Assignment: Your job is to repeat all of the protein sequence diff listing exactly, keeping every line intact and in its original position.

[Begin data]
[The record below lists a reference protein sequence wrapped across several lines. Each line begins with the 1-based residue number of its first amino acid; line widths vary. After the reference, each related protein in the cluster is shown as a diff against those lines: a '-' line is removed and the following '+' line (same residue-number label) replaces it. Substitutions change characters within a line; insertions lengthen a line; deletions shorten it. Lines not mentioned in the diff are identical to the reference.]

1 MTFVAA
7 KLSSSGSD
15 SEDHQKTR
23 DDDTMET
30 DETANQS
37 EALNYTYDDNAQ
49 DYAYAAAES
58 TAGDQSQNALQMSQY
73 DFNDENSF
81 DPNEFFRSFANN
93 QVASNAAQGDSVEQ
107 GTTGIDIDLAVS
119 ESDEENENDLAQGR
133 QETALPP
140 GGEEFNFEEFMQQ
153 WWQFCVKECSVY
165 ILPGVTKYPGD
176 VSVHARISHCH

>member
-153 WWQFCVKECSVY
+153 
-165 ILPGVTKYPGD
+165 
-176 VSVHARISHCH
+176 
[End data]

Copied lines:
[The record below lists a reference protein sequence wrapped across several lines. Each line begins with the 1-based residue number of its first amino acid; line widths vary. After the reference, each related protein in the cluster is shown as a diff against those lines: a '-' line is removed and the following '+' line (same residue-number label) replaces it. Substitutions change characters within a line; insertions lengthen a line; deletions shorten it. Lines not mentioned in the diff are identical to the reference.]

1 MTFVAA
7 KLSSSGSD
15 SEDHQKTR
23 DDDTMET
30 DETANQS
37 EALNYTYDDNAQ
49 DYAYAAAES
58 TAGDQSQNALQMSQY
73 DFNDENSF
81 DPNEFFRSFANN
93 QVASNAAQGDSVEQ
107 GTTGIDIDLAVS
119 ESDEENENDLAQGR
133 QETALPP
140 GGEEFNFEEFMQQ
153 WWQFCVKECSVY
165 ILPGVTKYPGD
176 VSVHARISHCH

>member
-153 WWQFCVKECSVY
+153 
-165 ILPGVTKYPGD
+165 
-176 VSVHARISHCH
+176 